Self-awareness and its role in online ethical discourse

In the following shortpost, I use the word “Redditor” several times. But it’s a term that doesn’t strictly limit itself to actual users of, and in fact it excludes a pretty significant portion of Reddit’s population. What I mean by “Redditor” is the archetypal Reddit personality, characterized by:

  • Browsing online forums
  • Focusing on “intellectual” topics such as morality, public policy, world news, religion, science, etc.
  • Not having a substantial background in these “intellectual” topics but constantly engaging in “debates” about them regardless
  • Often describing himself as “intelligent,” “logical,” and “scientific”
  • Generally lacking a sense of self-awareness

One reason why online armchair morality is so bad is because too many people think that ethics = decision-making. They believe in some unfounded principle that if you rationally choose something, that must mean that you think it’s moral. But there’s no reason why this should be the case. People rationally choose to do immoral things all the time. When I use the word “rationally” in this sense, I do not mean 100% word-of-God divine rationality, but the average amount of rationality that a reasonable person would employ in his or her day-to-day actions, free from direct physical and mental coersion.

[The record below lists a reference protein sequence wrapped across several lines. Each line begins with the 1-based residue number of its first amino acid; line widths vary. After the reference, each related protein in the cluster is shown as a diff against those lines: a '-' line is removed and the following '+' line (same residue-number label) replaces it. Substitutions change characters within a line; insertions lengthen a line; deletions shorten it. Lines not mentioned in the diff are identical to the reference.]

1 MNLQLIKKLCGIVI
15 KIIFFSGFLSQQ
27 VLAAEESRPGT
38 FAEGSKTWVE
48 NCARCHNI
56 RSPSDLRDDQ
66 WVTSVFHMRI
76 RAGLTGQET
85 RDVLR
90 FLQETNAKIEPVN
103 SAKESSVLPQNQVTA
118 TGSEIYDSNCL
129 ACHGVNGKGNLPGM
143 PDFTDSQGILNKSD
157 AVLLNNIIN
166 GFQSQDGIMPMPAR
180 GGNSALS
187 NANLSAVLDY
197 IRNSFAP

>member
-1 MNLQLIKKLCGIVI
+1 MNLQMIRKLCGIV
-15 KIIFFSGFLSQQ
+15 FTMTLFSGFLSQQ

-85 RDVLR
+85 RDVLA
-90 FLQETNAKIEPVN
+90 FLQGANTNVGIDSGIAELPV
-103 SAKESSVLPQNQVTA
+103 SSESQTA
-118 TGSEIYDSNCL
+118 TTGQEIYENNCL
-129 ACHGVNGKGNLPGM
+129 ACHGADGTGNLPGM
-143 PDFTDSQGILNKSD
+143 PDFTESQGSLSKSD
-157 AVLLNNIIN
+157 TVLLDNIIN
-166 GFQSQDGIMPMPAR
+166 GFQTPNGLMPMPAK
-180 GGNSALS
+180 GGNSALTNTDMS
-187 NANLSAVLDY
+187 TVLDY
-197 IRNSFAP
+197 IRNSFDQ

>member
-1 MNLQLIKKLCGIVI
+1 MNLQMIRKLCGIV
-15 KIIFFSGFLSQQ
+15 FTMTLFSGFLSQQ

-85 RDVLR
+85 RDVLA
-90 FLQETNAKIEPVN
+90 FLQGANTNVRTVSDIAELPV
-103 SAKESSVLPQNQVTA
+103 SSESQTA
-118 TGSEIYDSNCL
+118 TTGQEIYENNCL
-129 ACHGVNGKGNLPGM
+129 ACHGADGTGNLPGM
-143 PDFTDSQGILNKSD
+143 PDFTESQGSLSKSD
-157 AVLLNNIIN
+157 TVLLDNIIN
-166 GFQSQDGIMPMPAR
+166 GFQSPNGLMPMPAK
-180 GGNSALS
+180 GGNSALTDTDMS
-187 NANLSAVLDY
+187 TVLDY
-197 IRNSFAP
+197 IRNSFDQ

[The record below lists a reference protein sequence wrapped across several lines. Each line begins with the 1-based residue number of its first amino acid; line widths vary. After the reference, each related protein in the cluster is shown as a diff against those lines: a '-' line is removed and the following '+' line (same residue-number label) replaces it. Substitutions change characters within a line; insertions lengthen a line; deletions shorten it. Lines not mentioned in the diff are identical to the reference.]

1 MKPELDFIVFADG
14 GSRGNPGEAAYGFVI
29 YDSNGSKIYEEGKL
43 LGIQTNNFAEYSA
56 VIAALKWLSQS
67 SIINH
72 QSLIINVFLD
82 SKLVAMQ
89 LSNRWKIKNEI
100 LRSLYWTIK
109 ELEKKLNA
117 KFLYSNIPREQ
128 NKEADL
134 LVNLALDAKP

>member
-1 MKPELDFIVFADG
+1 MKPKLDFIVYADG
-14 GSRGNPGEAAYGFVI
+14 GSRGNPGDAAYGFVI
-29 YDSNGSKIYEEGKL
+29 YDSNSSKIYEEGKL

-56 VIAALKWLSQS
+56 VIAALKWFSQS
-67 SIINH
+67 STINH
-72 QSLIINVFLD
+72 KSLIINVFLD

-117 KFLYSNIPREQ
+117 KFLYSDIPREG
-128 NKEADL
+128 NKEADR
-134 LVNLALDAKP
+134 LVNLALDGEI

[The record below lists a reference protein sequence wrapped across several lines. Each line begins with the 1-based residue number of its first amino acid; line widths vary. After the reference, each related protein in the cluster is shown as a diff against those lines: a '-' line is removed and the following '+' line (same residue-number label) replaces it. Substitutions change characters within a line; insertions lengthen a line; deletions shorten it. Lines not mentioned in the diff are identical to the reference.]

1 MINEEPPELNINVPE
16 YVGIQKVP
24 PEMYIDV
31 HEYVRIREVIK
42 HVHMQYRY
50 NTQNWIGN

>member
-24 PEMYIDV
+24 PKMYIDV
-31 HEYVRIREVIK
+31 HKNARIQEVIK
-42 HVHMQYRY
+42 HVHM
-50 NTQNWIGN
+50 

Sometimes I commit an act of littering by dropping chewing gum wrappers on the ground. I am fully aware that what I am doing is wrong, but I choose to do it regardless. Sometimes (actually, almost every day) I eat meat. I know that this is wrong, but I do it anyways, because meat is a very convenient source of protein and pretty tasty at the same time. There’s no reason to conflate human decision making with human morality. If anything, it should be intuitively obvious that because humans strive to live up to some ideal morality that the average human would, therefore, be at least a teeny little bit immoral.

And this is why Reddit ethics debates are so terrible: Redditors just want to design a moral framework that justifies everything they do. Redditors think that an ethical system that doesn’t provide a convenient excuse for their everyday actions is a bad system. It’s a point of view that is characteristic of people who haven’t really thought critically about ethics, and even worse, of people who are dangerously self-unaware. Any virtuous person who lives in this fallen world (Redditors: I use this term metaphorically) should at the very least be able to list his or her own flaws. A good moral system doesn’t come after-the-fact.